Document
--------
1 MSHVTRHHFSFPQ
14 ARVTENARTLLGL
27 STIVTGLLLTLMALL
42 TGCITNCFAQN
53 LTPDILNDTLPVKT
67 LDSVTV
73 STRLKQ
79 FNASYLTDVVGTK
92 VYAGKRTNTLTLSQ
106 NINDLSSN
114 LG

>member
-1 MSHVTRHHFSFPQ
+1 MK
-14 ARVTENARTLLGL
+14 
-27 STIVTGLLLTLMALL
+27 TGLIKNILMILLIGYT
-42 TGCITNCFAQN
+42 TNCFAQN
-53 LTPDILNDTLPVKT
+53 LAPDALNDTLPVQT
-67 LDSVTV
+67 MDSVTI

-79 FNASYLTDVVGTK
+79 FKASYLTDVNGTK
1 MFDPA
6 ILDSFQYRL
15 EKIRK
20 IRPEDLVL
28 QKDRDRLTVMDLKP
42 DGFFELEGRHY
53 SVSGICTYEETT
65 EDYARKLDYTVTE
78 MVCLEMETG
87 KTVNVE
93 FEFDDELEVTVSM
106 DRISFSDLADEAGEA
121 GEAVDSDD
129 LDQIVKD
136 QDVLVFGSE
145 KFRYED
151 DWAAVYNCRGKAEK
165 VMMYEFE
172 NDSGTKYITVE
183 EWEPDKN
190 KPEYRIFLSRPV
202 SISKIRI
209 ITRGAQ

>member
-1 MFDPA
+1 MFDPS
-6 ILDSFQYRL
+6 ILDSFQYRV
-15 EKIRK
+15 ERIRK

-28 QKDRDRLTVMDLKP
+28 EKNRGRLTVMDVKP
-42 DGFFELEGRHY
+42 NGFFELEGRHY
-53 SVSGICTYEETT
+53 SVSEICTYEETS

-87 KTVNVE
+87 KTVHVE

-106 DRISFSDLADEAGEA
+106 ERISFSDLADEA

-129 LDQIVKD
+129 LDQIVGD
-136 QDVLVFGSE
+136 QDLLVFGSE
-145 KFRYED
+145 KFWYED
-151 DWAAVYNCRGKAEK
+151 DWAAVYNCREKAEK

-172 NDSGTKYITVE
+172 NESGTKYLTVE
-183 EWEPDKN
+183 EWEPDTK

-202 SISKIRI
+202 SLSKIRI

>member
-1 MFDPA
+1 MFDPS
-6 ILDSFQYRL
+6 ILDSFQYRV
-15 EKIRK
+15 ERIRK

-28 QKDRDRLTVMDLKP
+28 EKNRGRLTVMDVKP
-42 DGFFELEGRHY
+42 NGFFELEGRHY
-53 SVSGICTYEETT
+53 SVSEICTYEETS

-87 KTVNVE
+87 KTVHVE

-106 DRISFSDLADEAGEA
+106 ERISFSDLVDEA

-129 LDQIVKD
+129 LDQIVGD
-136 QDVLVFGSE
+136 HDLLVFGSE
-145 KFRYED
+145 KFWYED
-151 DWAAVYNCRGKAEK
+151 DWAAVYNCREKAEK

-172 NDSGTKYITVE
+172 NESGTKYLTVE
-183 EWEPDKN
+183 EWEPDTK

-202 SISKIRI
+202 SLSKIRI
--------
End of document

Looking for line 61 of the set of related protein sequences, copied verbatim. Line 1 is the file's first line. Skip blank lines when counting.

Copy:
-53 SVSGICTYEETT